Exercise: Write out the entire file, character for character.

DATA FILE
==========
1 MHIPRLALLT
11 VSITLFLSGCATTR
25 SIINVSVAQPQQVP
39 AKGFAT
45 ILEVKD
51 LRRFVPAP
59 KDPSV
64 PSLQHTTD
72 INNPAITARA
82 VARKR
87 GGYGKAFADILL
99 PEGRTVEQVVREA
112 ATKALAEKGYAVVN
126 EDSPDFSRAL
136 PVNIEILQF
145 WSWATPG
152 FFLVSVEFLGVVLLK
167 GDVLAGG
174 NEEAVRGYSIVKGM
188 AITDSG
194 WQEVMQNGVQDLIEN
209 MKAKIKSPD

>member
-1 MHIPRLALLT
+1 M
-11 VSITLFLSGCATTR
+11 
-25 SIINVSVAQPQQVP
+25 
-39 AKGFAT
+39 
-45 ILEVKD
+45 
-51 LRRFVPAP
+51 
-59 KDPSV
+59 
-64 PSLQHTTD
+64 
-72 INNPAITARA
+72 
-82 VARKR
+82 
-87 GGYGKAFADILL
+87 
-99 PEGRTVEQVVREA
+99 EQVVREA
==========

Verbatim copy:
1 MHIPRLALLT
11 VSITLFLSGCATTR
25 SIINVSVAQPQQVP
39 AKGFAT
45 ILEVKD
51 LRRFVPAP
59 KDPSV
64 PSLQHTTD
72 INNPAITARA
82 VARKR
87 GGYGKAFADILL
99 PEGRTVEQVVREA
112 ATKALAEKGYAVVN
126 EDSPDFSRAL
136 PVNIEILQF
145 WSWATPG
152 FFLVSVEFLGVVLLK
167 GDVLAGG
174 NEEAVRGYSIVKGM
188 AITDSG
194 WQEVMQNGVQDLIEN
209 MKAKIKSPD

>member
-1 MHIPRLALLT
+1 M
-11 VSITLFLSGCATTR
+11 
-25 SIINVSVAQPQQVP
+25 
-39 AKGFAT
+39 
-45 ILEVKD
+45 
-51 LRRFVPAP
+51 
-59 KDPSV
+59 
-64 PSLQHTTD
+64 
-72 INNPAITARA
+72 
-82 VARKR
+82 
-87 GGYGKAFADILL
+87 
-99 PEGRTVEQVVREA
+99 EQVVREA